Rude Words Spoken About Ilhan Omar, Fake Outrage, and an Unneeded Apology

November 28, 2021 Updated: November 29, 2021

Commentary

I take my texts today from Anonymous—or, what is functionally equivalent, from quotations that have been so promiscuously attributed that no one is really certain who first uttered them.

Yes, I know: when in doubt “Winston Churchill” is often a good bet, as is “George Orwell” or “Mark Twain.”

But I am pretty sure that none of those worthies is responsible for my two quotations, to wit, the observation that “A gentleman is never unintentionally rude” and the imperative “Never apologize, never explain.”

The first occurred to me while watching Colorado Congresswoman Lauren Boebert’s snide but amusing comments about her Minnesota colleague Ilhan Omar, she of the inevitable head dress, fondness for anti-Semitic and anti-American remarks, and confusion about the difference between “brother” and “husband.”

Boebert, a high-energy, pro-gun conservative was addressing some supporters when she recalled sharing an elevator at the Capitol with Omar.

She noticed an alarmed-looking police officer sprinting toward them just as the elevator door was closing.

“What’s happening? I look to my left, and there she is: Ilhan Omar. And I said, well, she doesn’t have a backpack, we should be fine.”

Boebert continued: “the jihad squad decided to show up for work today.”

Is that offensive? Maybe. I am pretty sure that it is intended to be offensive.

I am certain, however, that it is also funny.

At least, I certainly found it funny.

The regime media, however, and such spokesmen as former Congresswoman Barbara Comstock are (or are pretending to be) in a tizzy of indignation over Boebert’s remarks.

Indeed, the outrage machine has been cranked up to eleven over Boebert’s comments.

I find this a little odd since Boebert is well known for her incendiary rhetoric—it is part of what makes her so refreshing—and has often referred to Ilhan Omar as a member of the “jihad squad.”

She has often been criticized for it, but has usually just brushed off the whimpering.

Bully for her, too, I say.

This time, though, she seems to have crossed a line, touched some third rail of politics, or [insert your favorite cliché here].

Doubtless, Gertrude Stein was right when she observed that it is important to know how far to go when going too far.

But did Lauren Boebert go too far with her comment about Ilhan Omar?

As I say, the regime media is hoping she did.

And Boebert, to my regret, seems to agree. On Friday, she issued this apology:

“I apologize to anyone in the Muslim community I offended with my comment about Rep. Omar. I have reached out to her office to speak with her directly. There are plenty of policy differences to focus on without this unnecessary distraction.”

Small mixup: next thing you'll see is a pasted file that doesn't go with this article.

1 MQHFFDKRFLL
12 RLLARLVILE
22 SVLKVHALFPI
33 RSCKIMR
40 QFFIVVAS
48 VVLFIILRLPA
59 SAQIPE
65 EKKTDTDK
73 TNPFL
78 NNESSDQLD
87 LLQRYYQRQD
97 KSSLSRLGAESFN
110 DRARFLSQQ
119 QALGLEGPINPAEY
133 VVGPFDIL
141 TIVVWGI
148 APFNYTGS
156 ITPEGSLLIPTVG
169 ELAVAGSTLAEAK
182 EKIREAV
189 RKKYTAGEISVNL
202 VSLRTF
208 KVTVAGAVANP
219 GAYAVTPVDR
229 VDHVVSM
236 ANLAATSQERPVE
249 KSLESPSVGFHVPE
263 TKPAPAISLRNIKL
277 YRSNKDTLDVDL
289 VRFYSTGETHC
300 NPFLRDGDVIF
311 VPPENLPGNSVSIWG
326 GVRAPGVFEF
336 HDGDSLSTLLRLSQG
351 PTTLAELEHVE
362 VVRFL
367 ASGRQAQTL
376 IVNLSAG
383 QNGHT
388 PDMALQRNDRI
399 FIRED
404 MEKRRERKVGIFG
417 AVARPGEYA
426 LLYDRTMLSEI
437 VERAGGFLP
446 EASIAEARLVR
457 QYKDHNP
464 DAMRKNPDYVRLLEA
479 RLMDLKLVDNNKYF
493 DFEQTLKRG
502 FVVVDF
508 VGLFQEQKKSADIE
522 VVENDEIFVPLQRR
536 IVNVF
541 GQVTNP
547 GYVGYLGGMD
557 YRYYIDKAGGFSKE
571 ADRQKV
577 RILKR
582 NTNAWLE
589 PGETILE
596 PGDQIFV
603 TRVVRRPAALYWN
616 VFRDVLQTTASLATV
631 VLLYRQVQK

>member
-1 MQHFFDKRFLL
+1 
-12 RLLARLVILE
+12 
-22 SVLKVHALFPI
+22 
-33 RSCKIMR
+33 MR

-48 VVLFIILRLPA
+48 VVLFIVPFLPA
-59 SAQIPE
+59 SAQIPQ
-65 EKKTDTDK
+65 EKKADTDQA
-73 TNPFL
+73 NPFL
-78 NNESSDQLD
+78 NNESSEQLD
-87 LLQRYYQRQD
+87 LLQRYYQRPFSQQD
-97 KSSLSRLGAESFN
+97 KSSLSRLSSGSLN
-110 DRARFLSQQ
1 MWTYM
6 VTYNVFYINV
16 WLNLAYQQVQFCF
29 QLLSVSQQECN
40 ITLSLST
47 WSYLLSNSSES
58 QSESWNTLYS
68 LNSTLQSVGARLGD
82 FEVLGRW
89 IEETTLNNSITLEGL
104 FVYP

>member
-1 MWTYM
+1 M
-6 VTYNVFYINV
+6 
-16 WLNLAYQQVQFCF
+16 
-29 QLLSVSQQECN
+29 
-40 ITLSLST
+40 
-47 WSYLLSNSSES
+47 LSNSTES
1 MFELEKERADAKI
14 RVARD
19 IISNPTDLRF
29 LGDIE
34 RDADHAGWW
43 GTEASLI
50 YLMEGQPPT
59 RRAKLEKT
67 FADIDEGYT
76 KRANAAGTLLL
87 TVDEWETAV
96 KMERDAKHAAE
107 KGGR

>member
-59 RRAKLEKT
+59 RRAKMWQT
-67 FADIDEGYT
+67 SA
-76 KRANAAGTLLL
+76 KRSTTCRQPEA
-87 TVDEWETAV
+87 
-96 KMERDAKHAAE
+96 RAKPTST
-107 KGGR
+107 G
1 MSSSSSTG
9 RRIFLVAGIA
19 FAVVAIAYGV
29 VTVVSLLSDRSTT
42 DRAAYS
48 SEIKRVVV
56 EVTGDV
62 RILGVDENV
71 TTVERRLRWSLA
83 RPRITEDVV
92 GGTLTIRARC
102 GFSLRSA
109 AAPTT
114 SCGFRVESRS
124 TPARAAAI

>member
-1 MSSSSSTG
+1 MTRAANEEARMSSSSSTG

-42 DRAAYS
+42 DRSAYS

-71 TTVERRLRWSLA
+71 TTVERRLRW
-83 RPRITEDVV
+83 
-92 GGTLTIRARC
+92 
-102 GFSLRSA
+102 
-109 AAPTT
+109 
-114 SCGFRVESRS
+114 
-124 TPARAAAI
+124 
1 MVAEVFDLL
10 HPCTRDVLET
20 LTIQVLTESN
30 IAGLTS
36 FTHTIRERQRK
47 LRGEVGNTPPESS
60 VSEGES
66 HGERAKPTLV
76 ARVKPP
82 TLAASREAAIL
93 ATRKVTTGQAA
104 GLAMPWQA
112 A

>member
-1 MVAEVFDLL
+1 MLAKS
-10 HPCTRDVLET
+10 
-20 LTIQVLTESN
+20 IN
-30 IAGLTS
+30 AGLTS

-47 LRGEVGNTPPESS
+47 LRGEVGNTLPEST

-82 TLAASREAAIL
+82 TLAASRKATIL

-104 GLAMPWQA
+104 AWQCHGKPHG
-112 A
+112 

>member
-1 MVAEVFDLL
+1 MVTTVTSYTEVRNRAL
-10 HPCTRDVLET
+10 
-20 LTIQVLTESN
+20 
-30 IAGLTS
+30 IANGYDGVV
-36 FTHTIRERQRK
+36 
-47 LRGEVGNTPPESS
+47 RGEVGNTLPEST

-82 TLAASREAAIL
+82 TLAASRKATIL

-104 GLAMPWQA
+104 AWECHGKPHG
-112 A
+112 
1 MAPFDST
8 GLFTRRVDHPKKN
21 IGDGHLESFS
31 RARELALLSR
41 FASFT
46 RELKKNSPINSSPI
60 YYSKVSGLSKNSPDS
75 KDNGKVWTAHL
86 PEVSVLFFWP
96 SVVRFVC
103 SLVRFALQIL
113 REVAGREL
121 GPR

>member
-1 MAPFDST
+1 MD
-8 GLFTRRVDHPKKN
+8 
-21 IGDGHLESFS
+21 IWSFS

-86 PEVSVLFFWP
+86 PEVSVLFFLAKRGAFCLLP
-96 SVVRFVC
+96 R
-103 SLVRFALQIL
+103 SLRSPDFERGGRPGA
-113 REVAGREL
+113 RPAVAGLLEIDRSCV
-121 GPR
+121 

Which brings me to my second text: “Never apologize, never explain.”

In fact, I believe that there are situations in which it is appropriate to offer an apology.

In my view, though, this is not one of them.

But wait, didn’t I say that Boebert’s comments were offensive?

Yes, and they were intended to be.

Politics is an offensive business.

It always has been, and it always will be.

I recommend that the indignation experts in the media take a look at what Demosthenes had to say about Philip of Macedon, what Cicero had to say about Catline or Marc Antony, what the partisans of John Adams and Thomas Jefferson had to say about one another in the election of 1800.

Lauren Boebert is tame by comparison.

I think politics ought to abide by Rule 12 of The Other Club, the famous London establishment that included luminaries such as Churchill and F.E. Smith as members:

“Nothing in the rules or intercourse of the Club,” Rule 12 warned members, “shall interfere with the rancour or asperity of party politics.”

Three cheers for rancor and asperity.

And three cheers for reciprocity.

What makes the feigned outraged over Lauren Boebert’s comments so contemptible, and what makes her apology so misconceived, is that the outrage and indignation are all on one side.

Like Donald Trump, like anyone who effectively opposes the establishment narrative, Boebert is regularly subjected to the most vile attacks.

That’s fine. That’s the way things are meant to be.

What is not fine is the fact that rancor is all on one side.

It’s OK to call Trump “literally Hitler,” to mass females in pink “pussy hats” to complain about his coarseness (you see how deficient these people are in irony), and to mount an unofficial competition to depict various ways of assassinating the President of the United States (I remember hanging, burning, exploding, stabbing, and shooting), but just let Trump make fun of Miss Jim Acosta or accuse CNN of being “fake news” and the republic’s sodden knickers go instantly into a twist.

It’s the same with Lauren Boebert.

Why should she kowtow to the likes of Ilhan Omar or the preposterous Eric Swalwell or any regime apologists masquerading as journalists?

She shouldn’t.

I hope this experience will stiffen her resolve.

Everyone can be forgiven for one apology uttered in a fraught moment.

Make a habit of it and you turn into Mitt Romney.

I’ve never met Lauren Boebert, but I am pretty sure she would shudder at that unsavory prospect.

Views expressed in this article are the opinions of the author and do not necessarily reflect the views of The Epoch Times.

Roger Kimball is the editor and publisher of The New Criterion and publisher of Encounter Books. His most recent book is “The Critical Temper: Interventions from The New Criterion at 40.”